P73 encodes two isoforms, TAP73 (transcriptionally active P73) and DNP73 (dominant negative P73).20 Studies show that P73 mRNA expression is higher in cancer tissues than in healthy tissues, suggesting that P73 might be a oncogene.21 Evidence indicates that TAP73 can suppress tumors formation while DNP73 can promote tumor formation.22 Studies have found that TAP73 and DNP73 are overexpressed in ovarian cancer, hepatocellular carcinoma and colon cancer, and their expression levels are correlated with the development and prognosis of cancers.22–25 Accumulating evidence suggests that the overexpression of DNP73 transcript is associated with adverse prognosis and chemotherapy failure in several human tumors.26 High DNP73/TAP73 ratio is associated with poor prognosis in acute promyelocytic leukemia (APL).27 The expression of TAP73 and DNP73 can be elevated simultaneously in lung cancer. Hence, TAP73 and DNP73 interact with each other and play complex roles in regulating the proliferation and apoptosis of lung cancer.28

MDM2 is located on human chromosome 12q14.3-q15, and is one of the principal ubiquitin ligases that are responsible for P53 degradation.29,30 MDM2 can regulate the activity, stability and function of P5331 and can also interact with P73.32,33 In MDM2-P53 system, P53 activation induces MDM2 transcription; while MDM2 activation inhibits P53 activity by binding to its activated area of transcription.34 However, it is unclear whether MDM2 can regulate P73 activity.

Studies show that MDM2 and P73 can form heterodimers in vivo or in vitro. MDM2 does not promote P73 degradation,35 but it can suppress P73 protein expression by binding to the N terminal of the p300/CBP; while P73 can stimulate the expression of endogenous MDM2. Hence, MDM2 is a negative feedback regulator of P73, and form a negative feedback loop with P73.14 MDM2-P73 system plays an important role in the development of lung cancer.36 It has been reported that MDM2 overexpression and P73 deficiency can induce genome instability and tumor development.37,38

To date, no study has reported the expressions of MDM2 and P73 in different types of lung cancers. Hence, in this study, we investigated the relationship between MDM2 and P73 in lung cancers, as well as the functions of TAP73 and DNP73 in the development and prognosis of lung cancer.

Materials and methodsPatients and materials

We calculated the estimated sample size based on our preliminary data. We selected 45 patients with lung cancer in our hospital from June 2016 to October 2016. The inclusion criteria included: (1) The patients had not received chemotherapy (CT), radiotherapy (RT), biological drug treatment (drugs that could bind to the specific cancer site and kill the cancer cells) and surgery; (2) the patients did not have other tumors (such as carcinoma); (3) the patients were suitable for surgery; (4) the patients did not have other non-cancer diseases according to http://geneontology.org/ (such as aquaphobia). We collected the samples of cancer tissues and cancer-adjacent tissues from all 45 patients. The lung cancer tissues were further divided into different sub-groups according to the histopathology, including 10 cases of squamous carcinoma, 31 cases of adenocarcinoma and 4 cases of other cancer types. Meanwhile, we also collected the basic and important information of all the patients.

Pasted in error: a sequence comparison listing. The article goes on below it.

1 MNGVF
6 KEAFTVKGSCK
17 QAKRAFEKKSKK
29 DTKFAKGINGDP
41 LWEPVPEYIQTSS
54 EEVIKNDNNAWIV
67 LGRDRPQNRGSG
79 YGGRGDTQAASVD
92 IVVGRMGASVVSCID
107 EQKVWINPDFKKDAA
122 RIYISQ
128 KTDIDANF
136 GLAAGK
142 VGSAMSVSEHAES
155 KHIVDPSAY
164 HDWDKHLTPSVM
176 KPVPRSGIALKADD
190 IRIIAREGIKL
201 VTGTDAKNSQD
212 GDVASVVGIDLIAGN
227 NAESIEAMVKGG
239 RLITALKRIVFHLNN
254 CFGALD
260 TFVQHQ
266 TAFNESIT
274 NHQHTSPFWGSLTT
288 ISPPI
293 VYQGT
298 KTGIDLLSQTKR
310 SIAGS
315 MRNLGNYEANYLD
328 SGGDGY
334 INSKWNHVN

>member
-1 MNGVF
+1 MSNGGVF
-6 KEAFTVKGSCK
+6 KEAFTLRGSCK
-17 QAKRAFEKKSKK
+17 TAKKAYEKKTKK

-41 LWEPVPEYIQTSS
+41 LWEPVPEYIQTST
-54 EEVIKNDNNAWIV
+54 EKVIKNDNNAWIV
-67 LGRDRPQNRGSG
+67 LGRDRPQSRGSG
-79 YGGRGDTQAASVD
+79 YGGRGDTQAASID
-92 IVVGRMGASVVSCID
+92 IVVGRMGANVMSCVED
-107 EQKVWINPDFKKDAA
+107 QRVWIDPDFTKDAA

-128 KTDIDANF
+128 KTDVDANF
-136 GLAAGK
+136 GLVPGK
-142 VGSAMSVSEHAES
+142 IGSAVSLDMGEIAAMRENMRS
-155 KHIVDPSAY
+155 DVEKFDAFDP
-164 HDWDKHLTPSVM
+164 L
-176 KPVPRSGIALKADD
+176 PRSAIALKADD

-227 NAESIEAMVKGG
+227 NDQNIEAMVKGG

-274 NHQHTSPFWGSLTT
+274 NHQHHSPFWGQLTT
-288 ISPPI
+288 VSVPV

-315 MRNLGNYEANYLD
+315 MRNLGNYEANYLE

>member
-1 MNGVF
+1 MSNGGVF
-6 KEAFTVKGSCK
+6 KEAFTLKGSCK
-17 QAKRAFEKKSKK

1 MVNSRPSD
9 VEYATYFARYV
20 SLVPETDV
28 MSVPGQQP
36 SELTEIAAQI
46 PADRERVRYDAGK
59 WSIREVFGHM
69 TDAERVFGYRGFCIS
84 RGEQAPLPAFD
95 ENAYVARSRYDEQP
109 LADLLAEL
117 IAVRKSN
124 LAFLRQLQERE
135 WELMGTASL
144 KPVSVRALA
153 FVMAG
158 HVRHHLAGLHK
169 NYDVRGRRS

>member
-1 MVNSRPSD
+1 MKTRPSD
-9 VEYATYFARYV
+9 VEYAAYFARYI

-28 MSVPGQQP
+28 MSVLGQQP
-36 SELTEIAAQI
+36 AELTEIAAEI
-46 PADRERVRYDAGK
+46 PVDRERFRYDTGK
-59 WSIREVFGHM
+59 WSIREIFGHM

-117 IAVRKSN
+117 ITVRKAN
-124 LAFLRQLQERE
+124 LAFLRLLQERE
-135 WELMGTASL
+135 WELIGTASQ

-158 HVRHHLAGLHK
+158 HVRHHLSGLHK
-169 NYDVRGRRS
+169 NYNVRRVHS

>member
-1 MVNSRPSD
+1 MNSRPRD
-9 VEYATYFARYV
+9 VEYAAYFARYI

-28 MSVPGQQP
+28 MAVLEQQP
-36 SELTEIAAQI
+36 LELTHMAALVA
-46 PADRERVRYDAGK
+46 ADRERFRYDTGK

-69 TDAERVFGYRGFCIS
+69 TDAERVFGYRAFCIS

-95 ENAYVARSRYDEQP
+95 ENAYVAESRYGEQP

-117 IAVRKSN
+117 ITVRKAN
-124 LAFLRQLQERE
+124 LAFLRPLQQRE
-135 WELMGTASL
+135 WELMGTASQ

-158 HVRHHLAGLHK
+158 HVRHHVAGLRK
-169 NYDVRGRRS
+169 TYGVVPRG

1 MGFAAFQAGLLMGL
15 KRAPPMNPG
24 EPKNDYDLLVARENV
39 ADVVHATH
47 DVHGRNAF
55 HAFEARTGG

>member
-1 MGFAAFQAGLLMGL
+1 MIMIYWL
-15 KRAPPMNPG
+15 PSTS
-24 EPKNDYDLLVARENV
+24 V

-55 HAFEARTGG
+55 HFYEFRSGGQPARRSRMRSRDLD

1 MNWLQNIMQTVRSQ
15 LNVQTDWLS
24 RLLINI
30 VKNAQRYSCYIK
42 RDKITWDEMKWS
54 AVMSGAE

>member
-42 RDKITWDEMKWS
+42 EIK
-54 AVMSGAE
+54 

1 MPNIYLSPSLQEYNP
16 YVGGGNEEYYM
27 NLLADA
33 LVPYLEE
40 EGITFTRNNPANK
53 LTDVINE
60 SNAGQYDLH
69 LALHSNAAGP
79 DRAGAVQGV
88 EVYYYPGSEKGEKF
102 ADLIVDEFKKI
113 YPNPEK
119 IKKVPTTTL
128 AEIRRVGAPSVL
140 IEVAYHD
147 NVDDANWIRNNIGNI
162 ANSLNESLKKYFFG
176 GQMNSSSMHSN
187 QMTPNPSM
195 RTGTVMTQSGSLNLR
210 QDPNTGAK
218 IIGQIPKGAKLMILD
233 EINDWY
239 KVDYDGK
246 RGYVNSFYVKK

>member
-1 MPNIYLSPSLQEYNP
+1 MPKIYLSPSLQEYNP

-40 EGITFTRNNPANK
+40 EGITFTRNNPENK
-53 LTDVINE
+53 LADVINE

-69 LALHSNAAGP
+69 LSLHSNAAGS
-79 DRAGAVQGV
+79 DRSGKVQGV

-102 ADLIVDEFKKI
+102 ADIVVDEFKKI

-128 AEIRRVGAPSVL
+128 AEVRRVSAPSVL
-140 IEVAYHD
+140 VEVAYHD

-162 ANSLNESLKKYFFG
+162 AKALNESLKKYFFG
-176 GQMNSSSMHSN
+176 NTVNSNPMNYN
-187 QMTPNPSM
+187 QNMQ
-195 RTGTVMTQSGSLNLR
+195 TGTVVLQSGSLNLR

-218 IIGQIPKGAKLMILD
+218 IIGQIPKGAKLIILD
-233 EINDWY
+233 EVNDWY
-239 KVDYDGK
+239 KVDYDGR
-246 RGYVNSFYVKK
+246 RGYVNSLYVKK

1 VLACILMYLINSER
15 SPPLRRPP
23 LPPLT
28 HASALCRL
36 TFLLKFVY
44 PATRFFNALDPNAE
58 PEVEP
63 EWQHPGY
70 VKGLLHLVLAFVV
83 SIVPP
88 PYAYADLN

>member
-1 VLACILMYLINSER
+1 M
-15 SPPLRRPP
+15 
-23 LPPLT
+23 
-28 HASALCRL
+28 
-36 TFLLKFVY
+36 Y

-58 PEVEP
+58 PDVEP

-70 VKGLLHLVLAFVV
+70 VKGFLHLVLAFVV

This study was approved by the Hospital Ethics Committee (No. 2015034), and all the patients signed the informed consent.

Methods and statistical analysisMethods

We measured the MDM2 and P73 protein expressions in cancer and cancer-adjacent tissues by IHC (immunohistochemistry) and WB (Western blot), respectively. The main reagents and instruments were shown in Appendix Table 1 (Table A.1).

We measured the MDM2 and P73 protein expressions in cancer and cancer-adjacent tissues by IHC (immunohistochemistry) and WB (Western blot), respectively. The main reagents and instruments were shown in Appendix Table 1 (Table A.1).

IHC

The frozen tissues were dehydrated at room temperature and fixed with 4% paraformaldehyde for 15min. Tissues were paraffin-embedded and sectioned. The sections were incubated in 5% H2O2 at room temperature for 15min. The sections were incubated in EDTA for 3min at 140°C, washed 3 times in PBS, 5min each. The sections were blocked with 5% goat serum for 20min at 37°C and incubated with the primary antibody (1:100) overnight at 4°C. After washing, the sections were incubated with biotinylated secondary antibody for 30min at room temperature. Sections were washed 4 times in PBS and dehydrated with sequential ethanol gradients (75%, 80%, and 100%). Images were acquired by optical microscopy.

IPP (Image-pro plus 6.0) software was used to analyze the IHC images. The ratio of region of interest to overall area was calculated to analyze the difference between MDM2 and P73 protein expressions in cancer and cancer-adjacent tissues. The main principle and process were as follows: images from five different fields in each tissue were randomly acquired. The density of the background was adjusted to distinguish the background and target area. The region of interest (ROI, the brown staining area) on each image was defined and the total area was measured. The values from the five images were exported and the mean values were calculated.